News: NFL players plant new healthy roots in children’s lives
Story by Lance Cpl. Suzanna Lapi
MARINE CORPS BASE HAWAII - National Football League players traded the pigskin for garden tools with children from Marine Corps Base Hawaii’s Mokapu Elementary School during the NFL Legacy Project, Jan. 24.
The NFL Legacy Project’s purpose is to introduce players to their fans, with the intent of improving their community.
When the players visited MCB Hawaii for the first time, they focused on building a garden on the school grounds to promote healthy living and reap its benefit in a bountiful way.
NFL players such as Jason Pierre Paul, a well-known New York Giants defensive end, and Julius Peppers, a famed Chicago Bears defensive end, were among the all-star garden crew.
Instead of digging their cleats into the dirt, approximately 20 players and 20 children collectively dug with spades and planted greens to promote an active lifestyle for the children to incorporate into their routines.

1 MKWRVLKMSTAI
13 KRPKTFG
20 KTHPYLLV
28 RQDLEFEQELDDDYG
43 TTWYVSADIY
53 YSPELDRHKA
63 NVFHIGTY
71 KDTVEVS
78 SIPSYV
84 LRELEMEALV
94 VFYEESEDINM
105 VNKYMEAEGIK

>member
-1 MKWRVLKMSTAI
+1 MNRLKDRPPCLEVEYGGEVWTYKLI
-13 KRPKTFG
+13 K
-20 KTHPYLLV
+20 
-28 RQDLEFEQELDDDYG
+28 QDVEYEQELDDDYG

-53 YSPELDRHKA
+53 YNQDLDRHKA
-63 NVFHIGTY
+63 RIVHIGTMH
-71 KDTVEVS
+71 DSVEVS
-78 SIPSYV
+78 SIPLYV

Azieo McMillen, a 9-year-old student at Mokapu Elementary School, said it was awesome to meet the players, especially the statuesque Peppers.
“He was so cool and gave me high-fives,” McMillen said. “I learned about nutrition and helped plant vegetables, fruits and pretty flowers.”
McMillen also said they used stencils to paint words of inspiration like ‘exercise’ and ‘eat your veggies’ on garden stones to continually encourage the students once the players left.
In addition to planting a garden and painting inspirational stones, the players and children built a trellis, elevated garden boxes, picnic tables and benches. They left their mark by imprinting their hands and autographs onto the tabletops for a lasting impression.
Estella Euclide, a program specialist with MCB Hawaii’s Marine and Family Services, said the school is considering adding gardening to their curriculum to continue promoting healthy lifestyles because of the success of the garden.
Euclide added the school, parents and children are hopeful for the return of the NFL Legacy Project for years to come.
By digging in the dirt the children learned to use the tools for planting positive habits in their lives, and the players were afforded the chance to get dirty in a garden instead of AstroTurf and inspire children.